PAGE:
In this piece, Lynx AKA member LeathermanLynx speaks about his experiences living as a Black Man, from childhood up through today's climate. He explores the BLM Movement and how being black shapes his interactions within the leather culture.
I remember one of my first jobs as a teenager. I was a pizza cook for a small chain in McComb, Mississippi called Pizza Inn. I was 15 years old. Living in the Deep South, it's expected (but never spoken) that a black boy would be met with racial quips or passive-aggressive attempts to remind him, me, of "my place" in that society. After all, this was Southern Mississippi and not much had changed since the Civil War ended - at least in the area where I lived. But up until my 15th year, I had not been a direct witness to it personally.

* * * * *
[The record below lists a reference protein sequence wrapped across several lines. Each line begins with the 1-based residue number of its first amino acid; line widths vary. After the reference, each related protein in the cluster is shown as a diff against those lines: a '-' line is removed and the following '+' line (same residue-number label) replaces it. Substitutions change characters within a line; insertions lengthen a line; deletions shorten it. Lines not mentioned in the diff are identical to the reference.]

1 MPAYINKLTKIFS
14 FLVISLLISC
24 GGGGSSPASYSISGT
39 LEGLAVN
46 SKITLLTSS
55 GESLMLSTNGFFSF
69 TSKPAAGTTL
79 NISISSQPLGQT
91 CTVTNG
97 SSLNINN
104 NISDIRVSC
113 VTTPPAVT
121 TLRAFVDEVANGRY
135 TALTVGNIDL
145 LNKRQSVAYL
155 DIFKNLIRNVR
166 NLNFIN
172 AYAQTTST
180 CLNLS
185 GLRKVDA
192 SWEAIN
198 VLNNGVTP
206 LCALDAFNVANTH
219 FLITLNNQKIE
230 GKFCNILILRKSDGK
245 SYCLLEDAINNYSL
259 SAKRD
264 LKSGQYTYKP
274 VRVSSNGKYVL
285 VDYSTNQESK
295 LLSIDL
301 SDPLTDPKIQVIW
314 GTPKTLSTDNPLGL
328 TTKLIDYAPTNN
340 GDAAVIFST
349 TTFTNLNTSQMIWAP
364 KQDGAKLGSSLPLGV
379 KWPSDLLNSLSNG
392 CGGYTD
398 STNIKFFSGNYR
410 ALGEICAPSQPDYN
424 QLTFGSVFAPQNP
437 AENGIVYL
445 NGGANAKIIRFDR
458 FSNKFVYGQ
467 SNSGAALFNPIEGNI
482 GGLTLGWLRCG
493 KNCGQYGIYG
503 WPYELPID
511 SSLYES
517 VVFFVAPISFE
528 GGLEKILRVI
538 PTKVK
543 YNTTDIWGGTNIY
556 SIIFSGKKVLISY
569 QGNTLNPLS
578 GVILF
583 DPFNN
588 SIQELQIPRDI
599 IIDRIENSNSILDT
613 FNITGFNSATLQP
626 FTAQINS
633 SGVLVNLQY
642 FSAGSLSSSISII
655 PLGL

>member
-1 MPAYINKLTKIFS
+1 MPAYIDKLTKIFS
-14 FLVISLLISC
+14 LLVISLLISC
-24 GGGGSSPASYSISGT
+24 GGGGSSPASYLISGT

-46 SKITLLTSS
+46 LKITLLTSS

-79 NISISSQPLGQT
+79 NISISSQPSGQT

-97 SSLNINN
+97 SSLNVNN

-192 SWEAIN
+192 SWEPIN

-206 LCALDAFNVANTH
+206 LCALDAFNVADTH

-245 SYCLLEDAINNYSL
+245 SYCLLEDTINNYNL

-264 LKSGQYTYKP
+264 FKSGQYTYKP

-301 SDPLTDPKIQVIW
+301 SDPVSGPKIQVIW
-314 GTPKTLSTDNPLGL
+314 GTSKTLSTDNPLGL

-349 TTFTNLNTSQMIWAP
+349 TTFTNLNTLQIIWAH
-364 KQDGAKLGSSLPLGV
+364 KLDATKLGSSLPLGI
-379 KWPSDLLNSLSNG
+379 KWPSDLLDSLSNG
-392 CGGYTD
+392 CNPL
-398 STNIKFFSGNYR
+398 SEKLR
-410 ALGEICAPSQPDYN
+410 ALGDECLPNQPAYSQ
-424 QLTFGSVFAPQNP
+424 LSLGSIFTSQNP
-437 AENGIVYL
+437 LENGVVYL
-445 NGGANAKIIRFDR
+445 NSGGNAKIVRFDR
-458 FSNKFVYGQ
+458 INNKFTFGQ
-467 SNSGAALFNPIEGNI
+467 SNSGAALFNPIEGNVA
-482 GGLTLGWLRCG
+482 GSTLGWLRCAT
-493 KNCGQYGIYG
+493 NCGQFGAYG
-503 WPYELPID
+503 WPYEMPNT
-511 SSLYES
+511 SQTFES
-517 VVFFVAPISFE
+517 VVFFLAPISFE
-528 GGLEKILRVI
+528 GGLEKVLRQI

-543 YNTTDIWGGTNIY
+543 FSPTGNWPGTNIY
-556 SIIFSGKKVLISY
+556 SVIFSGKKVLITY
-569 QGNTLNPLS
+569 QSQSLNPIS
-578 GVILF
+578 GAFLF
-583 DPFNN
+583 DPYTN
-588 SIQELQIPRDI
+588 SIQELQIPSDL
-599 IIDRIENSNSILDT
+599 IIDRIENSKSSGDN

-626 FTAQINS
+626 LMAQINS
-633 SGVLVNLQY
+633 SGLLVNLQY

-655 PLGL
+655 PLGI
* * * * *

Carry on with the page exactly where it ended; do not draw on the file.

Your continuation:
There were both active members of the clergy and locally elected politicians in my immediate family, in the house I lived in, actually - that's how immediate they were. Because of that, I grew up with very specific rules on how to behave in public, because we never knew who was watching and how what they saw could affect the family. That all changed with my 1st conscious encounter with racism. Afterwards, it became specific rules on how to behave...to stay alive.
One busy evening, I was asked to take an order out to a car that had been waiting to pick up their pizzas. I took the boxes out to their car and started to make my way back into the restaurant. On the way back in, I heard a voice from a dusted-out Ford Pickup shout a whisper at me, "Hey SPOOK!" Initially, I didn't make out what was said because that's not my name. He said it again, more forcefully this time, "Hey SPOOK, answer me when I talk to you." I looked over in his direction and said, "You talking to me? Sorry, it's really busy inside and I'm just trying to keep up."